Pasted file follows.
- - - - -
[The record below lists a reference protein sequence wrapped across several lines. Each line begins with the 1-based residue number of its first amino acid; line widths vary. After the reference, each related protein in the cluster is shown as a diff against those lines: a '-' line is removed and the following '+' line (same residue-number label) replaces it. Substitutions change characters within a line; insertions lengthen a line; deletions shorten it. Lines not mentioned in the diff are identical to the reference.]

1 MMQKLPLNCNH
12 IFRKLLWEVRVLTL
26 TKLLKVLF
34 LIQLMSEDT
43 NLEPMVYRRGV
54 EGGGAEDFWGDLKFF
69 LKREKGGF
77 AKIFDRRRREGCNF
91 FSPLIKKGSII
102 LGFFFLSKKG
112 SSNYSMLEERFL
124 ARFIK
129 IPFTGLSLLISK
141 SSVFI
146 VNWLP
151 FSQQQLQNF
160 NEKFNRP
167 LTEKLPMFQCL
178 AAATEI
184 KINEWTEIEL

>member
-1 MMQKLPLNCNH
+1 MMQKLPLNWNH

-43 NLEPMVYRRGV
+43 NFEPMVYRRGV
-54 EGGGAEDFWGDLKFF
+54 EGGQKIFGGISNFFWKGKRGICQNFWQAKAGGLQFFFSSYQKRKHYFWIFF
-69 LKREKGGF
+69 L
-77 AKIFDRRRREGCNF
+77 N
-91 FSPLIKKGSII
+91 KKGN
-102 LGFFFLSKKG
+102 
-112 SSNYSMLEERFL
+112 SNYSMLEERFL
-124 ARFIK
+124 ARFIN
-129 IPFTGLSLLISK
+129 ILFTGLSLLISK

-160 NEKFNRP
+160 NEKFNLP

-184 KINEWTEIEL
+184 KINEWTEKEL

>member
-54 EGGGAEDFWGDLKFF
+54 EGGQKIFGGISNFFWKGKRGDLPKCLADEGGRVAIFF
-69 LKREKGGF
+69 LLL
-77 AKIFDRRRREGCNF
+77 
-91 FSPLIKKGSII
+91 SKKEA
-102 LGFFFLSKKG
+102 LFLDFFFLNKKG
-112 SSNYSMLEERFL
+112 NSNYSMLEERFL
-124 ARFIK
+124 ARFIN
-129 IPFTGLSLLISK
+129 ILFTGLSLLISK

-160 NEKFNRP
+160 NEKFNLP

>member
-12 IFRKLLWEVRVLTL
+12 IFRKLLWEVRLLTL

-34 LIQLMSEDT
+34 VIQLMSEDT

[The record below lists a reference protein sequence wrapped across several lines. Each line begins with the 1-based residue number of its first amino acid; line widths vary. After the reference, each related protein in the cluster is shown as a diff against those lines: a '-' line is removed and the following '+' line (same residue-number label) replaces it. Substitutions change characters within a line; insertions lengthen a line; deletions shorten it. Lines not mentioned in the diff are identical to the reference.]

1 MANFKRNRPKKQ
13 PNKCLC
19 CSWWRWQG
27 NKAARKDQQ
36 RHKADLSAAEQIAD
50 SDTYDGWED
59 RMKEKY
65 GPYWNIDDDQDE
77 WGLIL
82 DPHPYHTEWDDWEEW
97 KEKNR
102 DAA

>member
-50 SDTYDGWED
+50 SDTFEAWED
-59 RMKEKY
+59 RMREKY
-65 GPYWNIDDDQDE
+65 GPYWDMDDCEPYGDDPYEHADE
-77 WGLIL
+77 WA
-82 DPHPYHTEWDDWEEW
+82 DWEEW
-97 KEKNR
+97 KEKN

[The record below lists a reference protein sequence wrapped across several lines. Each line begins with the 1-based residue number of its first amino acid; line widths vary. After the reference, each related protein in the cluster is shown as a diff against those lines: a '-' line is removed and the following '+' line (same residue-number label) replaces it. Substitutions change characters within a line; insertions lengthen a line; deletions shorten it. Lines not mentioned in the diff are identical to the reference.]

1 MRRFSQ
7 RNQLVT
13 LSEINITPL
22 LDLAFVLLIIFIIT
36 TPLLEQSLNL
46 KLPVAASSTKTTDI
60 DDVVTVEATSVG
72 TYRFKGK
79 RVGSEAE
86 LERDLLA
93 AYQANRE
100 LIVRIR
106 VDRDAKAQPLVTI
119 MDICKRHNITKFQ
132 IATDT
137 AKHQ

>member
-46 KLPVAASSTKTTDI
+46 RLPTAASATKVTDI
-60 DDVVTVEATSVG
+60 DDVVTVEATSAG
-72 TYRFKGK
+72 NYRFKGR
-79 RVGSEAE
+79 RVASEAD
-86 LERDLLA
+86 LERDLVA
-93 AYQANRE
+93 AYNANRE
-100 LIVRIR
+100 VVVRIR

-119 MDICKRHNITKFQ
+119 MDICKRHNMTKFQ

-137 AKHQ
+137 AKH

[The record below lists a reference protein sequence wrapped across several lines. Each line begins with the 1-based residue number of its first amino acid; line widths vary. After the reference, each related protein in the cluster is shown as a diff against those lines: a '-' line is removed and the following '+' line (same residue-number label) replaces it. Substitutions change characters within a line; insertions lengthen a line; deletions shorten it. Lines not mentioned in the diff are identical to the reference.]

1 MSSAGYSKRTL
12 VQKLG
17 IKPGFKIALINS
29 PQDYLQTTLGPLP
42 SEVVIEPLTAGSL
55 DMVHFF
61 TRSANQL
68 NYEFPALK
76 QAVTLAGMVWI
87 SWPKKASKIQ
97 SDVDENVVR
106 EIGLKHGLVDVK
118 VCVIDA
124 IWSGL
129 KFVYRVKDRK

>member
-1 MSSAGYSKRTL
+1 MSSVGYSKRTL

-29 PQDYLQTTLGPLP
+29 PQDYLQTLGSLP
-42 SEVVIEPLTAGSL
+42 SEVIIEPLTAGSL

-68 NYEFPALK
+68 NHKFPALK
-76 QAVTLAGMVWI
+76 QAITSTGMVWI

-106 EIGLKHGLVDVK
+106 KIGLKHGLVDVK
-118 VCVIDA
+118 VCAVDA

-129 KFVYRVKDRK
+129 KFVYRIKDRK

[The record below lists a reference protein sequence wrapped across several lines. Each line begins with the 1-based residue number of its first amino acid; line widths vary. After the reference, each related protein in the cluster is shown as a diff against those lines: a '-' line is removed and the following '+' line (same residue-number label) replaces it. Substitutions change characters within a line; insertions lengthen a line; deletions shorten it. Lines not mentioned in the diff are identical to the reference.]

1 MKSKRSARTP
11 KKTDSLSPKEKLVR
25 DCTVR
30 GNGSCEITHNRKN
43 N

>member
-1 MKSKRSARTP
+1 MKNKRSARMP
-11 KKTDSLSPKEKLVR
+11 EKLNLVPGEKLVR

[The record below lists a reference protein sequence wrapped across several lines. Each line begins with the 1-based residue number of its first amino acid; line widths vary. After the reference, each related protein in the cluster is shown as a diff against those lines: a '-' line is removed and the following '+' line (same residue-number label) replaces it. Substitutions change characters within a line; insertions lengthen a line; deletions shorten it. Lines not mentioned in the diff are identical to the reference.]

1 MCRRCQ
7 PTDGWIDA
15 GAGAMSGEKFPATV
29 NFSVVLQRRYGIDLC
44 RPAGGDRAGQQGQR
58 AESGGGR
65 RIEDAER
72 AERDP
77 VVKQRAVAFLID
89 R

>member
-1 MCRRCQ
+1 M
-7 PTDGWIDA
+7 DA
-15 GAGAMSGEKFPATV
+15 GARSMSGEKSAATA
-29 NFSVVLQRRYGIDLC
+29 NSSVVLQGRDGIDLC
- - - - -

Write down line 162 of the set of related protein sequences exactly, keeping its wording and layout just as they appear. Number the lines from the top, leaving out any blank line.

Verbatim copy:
-118 VCVIDA